Iranian sniper posts provocative photo taking aim at Azerbaijani President Aliyev

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An Iranian sniper published provocative photos of Azerbaijani President Ilham Aliyev and his wife, first Vice President Mehriban Aliyeva, as the couple visited the recently liberated ancient Khudaferin Bridge in the city of Jabrayil near the border with Iran on Tuesday.

The sniper took aim at the Azerbaijani president and the vice president during their visit.

Azerbaijani Vice President Mehriban Aliyeva takes a photo of President Ilham Aliyev near the border with Iran in the city of Jabrayil, Nov. 17, 2020. (Photo shared by unidentified Iranian sniper on Twitter)
Azerbaijani Vice President Mehriban Aliyeva takes a photo of President Ilham Aliyev near the border with Iran in the city of Jabrayil, Nov. 17, 2020. (Photo shared by unidentified Iranian sniper on Twitter)

The photos received criticism on social media outlets, with Azerbaijanis criticizing the Iranian sniper for sharing such controversial shots, while Armenians said the sniper should have shot the couple.

Neither Azerbaijan nor Iran has made an official statement regarding the incident.

The Azerbaijani army liberated Jabrayil’s city center and some villages from the occupation of Armenia in mid-October.

On Monday, Aliyev and his wife started visiting regions recently liberated from nearly three decades of Armenian occupation.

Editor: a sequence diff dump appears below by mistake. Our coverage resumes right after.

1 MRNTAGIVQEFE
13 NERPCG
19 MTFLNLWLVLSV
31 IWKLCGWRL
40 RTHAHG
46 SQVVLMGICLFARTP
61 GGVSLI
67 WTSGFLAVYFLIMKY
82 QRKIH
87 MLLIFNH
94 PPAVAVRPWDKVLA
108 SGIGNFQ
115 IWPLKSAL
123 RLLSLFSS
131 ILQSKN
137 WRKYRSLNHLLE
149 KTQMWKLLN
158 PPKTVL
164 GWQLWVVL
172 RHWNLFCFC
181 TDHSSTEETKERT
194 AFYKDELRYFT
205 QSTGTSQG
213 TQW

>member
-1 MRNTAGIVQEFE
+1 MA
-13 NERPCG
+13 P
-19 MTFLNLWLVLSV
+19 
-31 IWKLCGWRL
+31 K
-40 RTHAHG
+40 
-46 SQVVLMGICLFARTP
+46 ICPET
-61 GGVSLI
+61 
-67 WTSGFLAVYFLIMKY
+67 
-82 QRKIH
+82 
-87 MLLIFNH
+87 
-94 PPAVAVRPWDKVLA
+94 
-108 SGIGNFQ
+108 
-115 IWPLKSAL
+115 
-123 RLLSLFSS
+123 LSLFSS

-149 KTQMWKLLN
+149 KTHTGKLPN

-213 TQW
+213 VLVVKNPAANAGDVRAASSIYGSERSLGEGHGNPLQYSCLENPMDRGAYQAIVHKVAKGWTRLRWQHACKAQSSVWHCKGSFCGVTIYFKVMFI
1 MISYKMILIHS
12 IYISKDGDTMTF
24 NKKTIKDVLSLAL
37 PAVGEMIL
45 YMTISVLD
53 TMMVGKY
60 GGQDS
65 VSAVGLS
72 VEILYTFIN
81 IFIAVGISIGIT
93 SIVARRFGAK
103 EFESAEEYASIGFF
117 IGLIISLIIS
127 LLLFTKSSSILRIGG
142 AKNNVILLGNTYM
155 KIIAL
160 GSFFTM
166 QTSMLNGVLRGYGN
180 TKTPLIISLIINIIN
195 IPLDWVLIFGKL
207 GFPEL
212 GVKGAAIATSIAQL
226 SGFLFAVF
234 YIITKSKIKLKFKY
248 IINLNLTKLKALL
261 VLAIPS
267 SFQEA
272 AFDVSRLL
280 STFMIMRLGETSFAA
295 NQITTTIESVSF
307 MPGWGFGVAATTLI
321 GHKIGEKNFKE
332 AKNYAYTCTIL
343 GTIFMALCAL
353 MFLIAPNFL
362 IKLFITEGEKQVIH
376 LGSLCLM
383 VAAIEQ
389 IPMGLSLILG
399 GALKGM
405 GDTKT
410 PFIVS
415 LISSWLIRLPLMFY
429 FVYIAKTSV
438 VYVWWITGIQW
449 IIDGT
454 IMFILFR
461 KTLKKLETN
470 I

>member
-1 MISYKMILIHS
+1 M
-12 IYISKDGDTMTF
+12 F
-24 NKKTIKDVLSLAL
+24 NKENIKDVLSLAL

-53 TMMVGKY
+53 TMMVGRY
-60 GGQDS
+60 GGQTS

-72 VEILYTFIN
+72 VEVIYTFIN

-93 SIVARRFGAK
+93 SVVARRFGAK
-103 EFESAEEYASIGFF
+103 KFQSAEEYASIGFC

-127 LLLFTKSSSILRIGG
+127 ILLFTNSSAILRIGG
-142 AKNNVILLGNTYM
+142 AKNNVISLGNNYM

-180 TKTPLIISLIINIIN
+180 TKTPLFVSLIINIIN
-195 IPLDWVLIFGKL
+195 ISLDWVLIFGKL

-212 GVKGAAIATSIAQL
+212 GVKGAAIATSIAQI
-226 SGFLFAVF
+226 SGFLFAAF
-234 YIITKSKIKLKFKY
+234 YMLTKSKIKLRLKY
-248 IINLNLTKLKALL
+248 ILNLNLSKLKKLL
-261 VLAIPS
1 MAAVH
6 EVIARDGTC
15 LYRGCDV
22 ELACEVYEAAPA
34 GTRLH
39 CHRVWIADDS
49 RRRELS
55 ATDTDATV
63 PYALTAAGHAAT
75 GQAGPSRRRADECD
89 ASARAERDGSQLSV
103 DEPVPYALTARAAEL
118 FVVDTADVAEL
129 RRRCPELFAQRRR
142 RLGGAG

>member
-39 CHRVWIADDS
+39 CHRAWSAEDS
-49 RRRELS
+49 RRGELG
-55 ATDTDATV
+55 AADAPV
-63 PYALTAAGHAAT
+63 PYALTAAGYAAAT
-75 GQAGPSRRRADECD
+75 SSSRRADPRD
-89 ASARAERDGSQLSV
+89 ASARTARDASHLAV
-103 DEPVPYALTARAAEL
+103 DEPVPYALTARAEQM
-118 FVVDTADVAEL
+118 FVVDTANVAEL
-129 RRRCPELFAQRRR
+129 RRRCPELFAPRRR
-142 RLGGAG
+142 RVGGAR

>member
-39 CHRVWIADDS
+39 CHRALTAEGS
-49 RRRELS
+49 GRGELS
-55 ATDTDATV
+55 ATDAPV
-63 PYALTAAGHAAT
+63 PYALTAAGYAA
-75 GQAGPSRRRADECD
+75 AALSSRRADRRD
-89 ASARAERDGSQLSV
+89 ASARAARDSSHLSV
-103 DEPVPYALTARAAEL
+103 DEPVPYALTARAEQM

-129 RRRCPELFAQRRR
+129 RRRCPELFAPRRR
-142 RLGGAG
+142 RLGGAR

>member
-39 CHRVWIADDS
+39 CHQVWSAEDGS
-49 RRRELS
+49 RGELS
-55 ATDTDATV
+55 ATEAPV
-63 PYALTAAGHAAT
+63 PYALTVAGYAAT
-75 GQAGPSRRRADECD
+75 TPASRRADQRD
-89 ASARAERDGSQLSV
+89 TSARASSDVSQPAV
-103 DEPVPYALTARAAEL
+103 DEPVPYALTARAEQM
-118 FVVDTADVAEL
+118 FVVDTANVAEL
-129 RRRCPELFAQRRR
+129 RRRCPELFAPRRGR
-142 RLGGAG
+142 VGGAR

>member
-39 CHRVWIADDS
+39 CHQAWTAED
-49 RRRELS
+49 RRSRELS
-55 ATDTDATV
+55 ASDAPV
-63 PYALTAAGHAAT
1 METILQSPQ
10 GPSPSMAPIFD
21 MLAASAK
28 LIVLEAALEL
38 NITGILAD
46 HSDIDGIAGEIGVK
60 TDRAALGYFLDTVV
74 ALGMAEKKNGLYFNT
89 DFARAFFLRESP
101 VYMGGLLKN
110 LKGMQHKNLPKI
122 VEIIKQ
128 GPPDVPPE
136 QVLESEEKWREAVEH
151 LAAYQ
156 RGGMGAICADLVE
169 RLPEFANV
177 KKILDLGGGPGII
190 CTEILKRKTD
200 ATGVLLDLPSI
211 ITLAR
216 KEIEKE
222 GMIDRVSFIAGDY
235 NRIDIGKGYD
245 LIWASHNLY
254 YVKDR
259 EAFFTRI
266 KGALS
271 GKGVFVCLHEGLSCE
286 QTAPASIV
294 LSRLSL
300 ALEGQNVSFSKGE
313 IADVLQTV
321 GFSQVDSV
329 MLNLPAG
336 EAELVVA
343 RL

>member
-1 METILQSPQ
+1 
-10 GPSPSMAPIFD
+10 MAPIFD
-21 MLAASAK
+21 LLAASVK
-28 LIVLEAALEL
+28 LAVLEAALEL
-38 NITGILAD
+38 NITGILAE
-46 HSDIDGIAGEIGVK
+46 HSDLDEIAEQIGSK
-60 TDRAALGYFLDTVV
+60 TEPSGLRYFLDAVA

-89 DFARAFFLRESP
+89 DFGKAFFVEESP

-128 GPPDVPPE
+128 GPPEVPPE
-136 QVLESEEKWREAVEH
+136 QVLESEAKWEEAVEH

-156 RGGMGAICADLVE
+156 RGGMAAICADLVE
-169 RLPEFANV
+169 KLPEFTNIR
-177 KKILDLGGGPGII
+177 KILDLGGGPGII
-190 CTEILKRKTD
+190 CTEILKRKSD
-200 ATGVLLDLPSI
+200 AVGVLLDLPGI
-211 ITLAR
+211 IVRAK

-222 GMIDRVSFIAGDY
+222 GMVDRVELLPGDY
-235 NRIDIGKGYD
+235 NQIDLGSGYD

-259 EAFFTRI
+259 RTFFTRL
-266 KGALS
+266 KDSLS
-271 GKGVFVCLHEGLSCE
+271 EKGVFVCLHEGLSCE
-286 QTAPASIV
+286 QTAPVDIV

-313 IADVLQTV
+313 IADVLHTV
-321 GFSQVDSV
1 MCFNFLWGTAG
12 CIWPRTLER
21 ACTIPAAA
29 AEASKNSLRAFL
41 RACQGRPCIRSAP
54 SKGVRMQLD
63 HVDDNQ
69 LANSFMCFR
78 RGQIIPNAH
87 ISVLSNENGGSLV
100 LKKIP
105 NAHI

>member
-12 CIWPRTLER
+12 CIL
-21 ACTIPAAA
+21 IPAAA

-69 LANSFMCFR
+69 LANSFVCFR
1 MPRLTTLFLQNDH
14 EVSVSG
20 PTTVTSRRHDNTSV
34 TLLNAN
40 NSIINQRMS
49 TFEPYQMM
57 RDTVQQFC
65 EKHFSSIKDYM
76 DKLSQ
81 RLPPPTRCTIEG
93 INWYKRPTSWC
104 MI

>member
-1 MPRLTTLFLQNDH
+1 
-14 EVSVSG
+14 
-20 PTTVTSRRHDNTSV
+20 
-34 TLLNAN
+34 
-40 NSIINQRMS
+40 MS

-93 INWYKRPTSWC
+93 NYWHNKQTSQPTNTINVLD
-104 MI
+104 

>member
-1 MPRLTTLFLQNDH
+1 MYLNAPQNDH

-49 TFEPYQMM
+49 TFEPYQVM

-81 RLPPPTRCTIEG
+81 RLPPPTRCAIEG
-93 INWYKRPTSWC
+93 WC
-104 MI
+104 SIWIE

Hikmet Hajiyev, the Azerbaijani president’s assistant, shared footage of Aliyev on Twitter.

“President Ilham Aliyev and First Lady Mehriban Aliyeva are in the center of Jabrayil after liberation. Everything razed to the ground. Magnitude of Armenia’s vandalism is beyond any imagination. President Ilham Aliyev emphasized that all-out reconstruction work will be conducted,” he said.

More than 1,000 people have been reported killed in the six-week flare-up between Azerbaijan and neighboring Armenia over the Nagorno-Karabakh region.

Relations between the former Soviet republics of Azerbaijan and Armenia have been tense since 1991 when the Armenian military occupied Nagorno-Karabakh, a territory recognized as part of Azerbaijan, and seven adjacent regions.

New clashes erupted on Sept. 27, and the Armenian Army continued its attacks on civilian and Azerbaijani forces for 44 days, even violating three humanitarian cease-fire agreements. Azerbaijan liberated several cities and nearly 300 of its settlements and villages from Armenian occupation in the past few weeks.

On Nov. 10, the two countries signed a Russia-brokered agreement to end the fighting and work toward a comprehensive resolution.

Turkey welcomed the truce as a “great victory” for Azerbaijan.

Following the Russian-brokered peace deal signed between Yerevan and Baku, Armenian residents in the occupied areas had until Nov. 15 to leave the area but that date was extended by another 10 days.

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